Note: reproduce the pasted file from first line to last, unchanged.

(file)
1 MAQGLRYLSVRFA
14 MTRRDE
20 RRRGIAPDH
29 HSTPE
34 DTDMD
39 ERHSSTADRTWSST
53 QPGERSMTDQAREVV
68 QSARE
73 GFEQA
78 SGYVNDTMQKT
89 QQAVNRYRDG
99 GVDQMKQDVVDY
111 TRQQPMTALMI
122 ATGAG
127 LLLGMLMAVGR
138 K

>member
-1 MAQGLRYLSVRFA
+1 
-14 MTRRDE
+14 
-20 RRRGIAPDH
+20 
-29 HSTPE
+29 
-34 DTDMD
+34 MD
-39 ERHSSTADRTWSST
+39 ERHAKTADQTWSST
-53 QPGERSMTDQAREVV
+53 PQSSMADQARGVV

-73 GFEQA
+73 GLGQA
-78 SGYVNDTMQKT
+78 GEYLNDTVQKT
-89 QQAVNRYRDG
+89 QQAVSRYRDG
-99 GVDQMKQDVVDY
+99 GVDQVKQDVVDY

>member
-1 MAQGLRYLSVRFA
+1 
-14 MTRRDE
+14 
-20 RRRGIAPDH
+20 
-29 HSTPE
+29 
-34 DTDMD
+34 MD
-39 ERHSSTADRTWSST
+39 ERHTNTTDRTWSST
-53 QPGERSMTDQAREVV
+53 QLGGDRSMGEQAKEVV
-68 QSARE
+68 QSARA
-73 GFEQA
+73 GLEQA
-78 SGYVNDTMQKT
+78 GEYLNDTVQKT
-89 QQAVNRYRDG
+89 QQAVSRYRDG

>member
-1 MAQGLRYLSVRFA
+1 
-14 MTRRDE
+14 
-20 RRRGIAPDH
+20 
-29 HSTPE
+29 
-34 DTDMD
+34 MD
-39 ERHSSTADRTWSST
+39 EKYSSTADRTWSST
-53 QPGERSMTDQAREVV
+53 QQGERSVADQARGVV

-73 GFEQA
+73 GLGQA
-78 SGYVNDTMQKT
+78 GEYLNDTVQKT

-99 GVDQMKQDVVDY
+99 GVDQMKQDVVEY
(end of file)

1 MAQGLRYLSVRFA
14 MTRRDE
20 RRRGIAPDH
29 HSTPE
34 DTDMD
39 ERHSSTADRTWSST
53 QPGERSMTDQAREVV
68 QSARE
73 GFEQA
78 SGYVNDTMQKT
89 QQAVNRYRDG
99 GVDQMKQDVVDY
111 TRQQPMTALMI
122 ATGAG
127 LLLGMLMAVGR
138 K

>member
-1 MAQGLRYLSVRFA
+1 
-14 MTRRDE
+14 
-20 RRRGIAPDH
+20 
-29 HSTPE
+29 
-34 DTDMD
+34 MD
-39 ERHSSTADRTWSST
+39 ERHAKTADQTWSST
-53 QPGERSMTDQAREVV
+53 PQSSMADQARGVV

-73 GFEQA
+73 GLGQA
-78 SGYVNDTMQKT
+78 GEYLNDTVQKT
-89 QQAVNRYRDG
+89 QQAVSRYRDG
-99 GVDQMKQDVVDY
+99 GVDQVKQDVVDY

>member
-1 MAQGLRYLSVRFA
+1 
-14 MTRRDE
+14 
-20 RRRGIAPDH
+20 
-29 HSTPE
+29 
-34 DTDMD
+34 MD
-39 ERHSSTADRTWSST
+39 ERHTNTTDRTWSST
-53 QPGERSMTDQAREVV
+53 QLGGDRSMGEQAKEVV
-68 QSARE
+68 QSARA
-73 GFEQA
+73 GLEQA
-78 SGYVNDTMQKT
+78 GEYLNDTVQKT
-89 QQAVNRYRDG
+89 QQAVSRYRDG

>member
-1 MAQGLRYLSVRFA
+1 
-14 MTRRDE
+14 
-20 RRRGIAPDH
+20 
-29 HSTPE
+29 
-34 DTDMD
+34 MD
-39 ERHSSTADRTWSST
+39 EKYSSTADRTWSST
-53 QPGERSMTDQAREVV
+53 QQGERSVADQARGVV

-73 GFEQA
+73 GLGQA
-78 SGYVNDTMQKT
+78 GEYLNDTVQKT

-99 GVDQMKQDVVDY
+99 GVDQMKQDVVEY